CAUSE OF DEATH
The cause of death listed on the death certificate was multiple head, neck and chest trauma.
Recommendation #1: Equip all tractors with rollover protective structures and a seat belt.
[Owners of older model tractors should contact their county extension agent, equipment dealer or equipment manufacturer to determine if retrofit ROPS and operator restraint systems are available for their equipment. Such systems should be installed by the manufacturer or an authorized dealer.]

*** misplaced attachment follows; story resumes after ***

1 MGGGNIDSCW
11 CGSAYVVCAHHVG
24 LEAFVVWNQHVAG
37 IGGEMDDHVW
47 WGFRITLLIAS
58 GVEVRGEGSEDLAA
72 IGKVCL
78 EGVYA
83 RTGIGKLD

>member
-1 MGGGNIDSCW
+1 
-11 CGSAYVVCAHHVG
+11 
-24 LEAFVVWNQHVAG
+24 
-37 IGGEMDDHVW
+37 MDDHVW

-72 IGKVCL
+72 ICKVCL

Discussion: Preventing death and serious injury to tractor operators during rollovers requires the use of ROPS and a seat belt. These structures, either a roll-bar frame or an enclosed roll-protective cab, are designed to withstand the dynamic forces during a rollover. In addition, seat belt use is necessary to ensure that the operator remains within the “zone of protection” provided by the ROPS. OSHA regulations require that all tractors built after October 25, 1976, and used by employees of a farm which employs 11 or more must be equipped with ROPS and a seat belt. 1 In West Virginia, many tractors are in use on family farms with fewer than 11 employees and therefore do not fall under OSHA regulations. Given the uneven terrain and environmental conditions in West Virginia, all farmers should voluntarily have their older tractors retrofit with a properly designed, manufactured, and installed ROPS and a seat belt. A ROPS retrofit kit is available for the Case model 885 tractor. If the tractor involved in this incident had been fitted with a ROPS and a seat belt, and the seat belt had been in use, this fatality might have been prevented.